Latest Research on Sun Tanning
Importance of photo-protection
Yin Yang Skincare Scientific Advisory Panel Member Professor Desmond Tobin presented a paper to the 39th Annual Meeting of European Society for Dermatological Research in Budapest in September 2009, on a newly discovered mechanism controlling the transfer of melanin granules [our inbuilt colouring agent] from the pigment producing cells (melanocytes) to the recipient skin cells (keratinocytes). Prof. Tobin proposed that photo-protection would be increased if melanin distribution in skin could be optimised in order to shield the delicate DNA in skin cells from the damaging effects of sunlight.
Professor Tobin joined several research scientists from across Europe to present the latest research on the regulation of pigmentation in human skin at this tanning symposium.
Process of tanning is poorly understood
Tanning is the process whereby ultraviolet radiation from the sun stimulates pigmentation in our skin, but despite this being a process we have all experienced, the mechanisms by which melanin is increased in human skin upon exposure to sunlight remain poorly understood. This is surprising when you consider that we Britons spend around £3.00 per capita on sun care products every year – something close to £190m. And this in itself may be a problem, for despite a rising use of sun screening products, there is also a rise in skin cancers with a link to sun exposure. The manufacturers of sun screening products are careful to explain that their products cannot claim to prevent skin cancer, and within the “green lobby” there are many who argue that the screening agents in these products may not be good for the health of the skin. Our health depends on a sensible exposure to sun light – but whether hours of baking in fierce heat, in a slick of sun screen is sensible, is very open to question! Yin Yang Skincare recommends a maximum of 20 minutes full body sunbathing in midday summer sun to top up your levels of important Vitamin D and to protect the skin from drying with the use of Vitamin E rich face and body moisturising lotion Yin Yang pH-Amino Gold Defence Lotion.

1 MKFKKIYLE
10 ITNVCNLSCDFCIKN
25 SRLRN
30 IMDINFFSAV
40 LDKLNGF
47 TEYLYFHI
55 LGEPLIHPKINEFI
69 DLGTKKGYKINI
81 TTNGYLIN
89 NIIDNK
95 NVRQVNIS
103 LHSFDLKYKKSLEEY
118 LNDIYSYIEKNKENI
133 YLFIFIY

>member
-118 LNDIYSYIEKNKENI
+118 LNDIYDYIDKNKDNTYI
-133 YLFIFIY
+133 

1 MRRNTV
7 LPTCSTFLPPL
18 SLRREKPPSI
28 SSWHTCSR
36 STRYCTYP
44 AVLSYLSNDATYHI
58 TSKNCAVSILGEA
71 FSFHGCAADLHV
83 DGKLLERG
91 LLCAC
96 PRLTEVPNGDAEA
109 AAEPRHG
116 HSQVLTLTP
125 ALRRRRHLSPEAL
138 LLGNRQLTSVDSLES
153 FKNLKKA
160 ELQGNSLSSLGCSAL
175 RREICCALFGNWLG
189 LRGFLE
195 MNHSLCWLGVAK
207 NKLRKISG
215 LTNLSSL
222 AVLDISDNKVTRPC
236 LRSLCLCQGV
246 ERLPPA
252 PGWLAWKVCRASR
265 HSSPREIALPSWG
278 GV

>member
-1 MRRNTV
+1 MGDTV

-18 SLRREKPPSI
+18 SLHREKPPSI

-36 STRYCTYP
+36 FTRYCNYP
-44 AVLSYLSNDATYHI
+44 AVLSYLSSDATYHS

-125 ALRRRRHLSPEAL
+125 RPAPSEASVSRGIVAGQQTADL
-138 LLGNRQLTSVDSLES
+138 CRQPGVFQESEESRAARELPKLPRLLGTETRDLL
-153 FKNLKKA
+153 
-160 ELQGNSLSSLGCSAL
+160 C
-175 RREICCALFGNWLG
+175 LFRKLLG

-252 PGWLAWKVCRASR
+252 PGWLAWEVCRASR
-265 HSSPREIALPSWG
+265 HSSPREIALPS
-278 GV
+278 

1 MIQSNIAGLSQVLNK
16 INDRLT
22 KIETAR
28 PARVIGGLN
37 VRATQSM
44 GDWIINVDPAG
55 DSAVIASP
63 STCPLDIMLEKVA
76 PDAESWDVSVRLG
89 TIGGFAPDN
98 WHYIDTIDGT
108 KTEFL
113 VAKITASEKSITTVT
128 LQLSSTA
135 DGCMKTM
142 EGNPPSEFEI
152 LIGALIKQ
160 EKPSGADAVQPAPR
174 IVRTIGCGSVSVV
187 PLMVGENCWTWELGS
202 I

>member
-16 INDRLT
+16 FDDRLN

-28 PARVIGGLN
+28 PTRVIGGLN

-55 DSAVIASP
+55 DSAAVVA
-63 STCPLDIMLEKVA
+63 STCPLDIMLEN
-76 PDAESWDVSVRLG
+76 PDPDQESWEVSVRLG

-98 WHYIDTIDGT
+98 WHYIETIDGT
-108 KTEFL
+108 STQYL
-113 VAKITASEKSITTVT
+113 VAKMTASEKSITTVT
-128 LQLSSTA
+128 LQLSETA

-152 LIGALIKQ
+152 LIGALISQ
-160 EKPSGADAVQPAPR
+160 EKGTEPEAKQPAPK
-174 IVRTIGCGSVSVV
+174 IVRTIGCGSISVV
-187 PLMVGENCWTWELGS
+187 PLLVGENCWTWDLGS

The symposium heard about some of the significant research investigation now taking place to better understand the tanning process:
Role of the peptide alpha-melanocyte stimulating hormone
- It can have pro-pigmentary effects, anti oxidative effects and can reduce DNA damage on UVB exposure
The role of skin fibroblasts in regulating pigmentation
- Fibroblasts (the collagen-producing cells of the skin’s dermis) can influence the activity of the pigment-forming cells in the skin’s upper layer (epidermis).
The link between melanocytes and melanoma
Objective determinants of tanning
- Better ways to assess pigmentation change in the skin
- Distinguishing between skin reddening (erythema) on sun exposure and increased melanin production
Modulation of skin pigmentation by gene delivery systems
The transfer of melanin in human skin cells (Prof Tobin).
- This mechanism involves a so-called “motor protein” not previously suspected to be involved in the tanning process.
The “motor protein” identified by Professor Tobin may ultimately be useful in the regulation of skin pigmentation for therapeutic purposes and possibly also for cosmetic uses.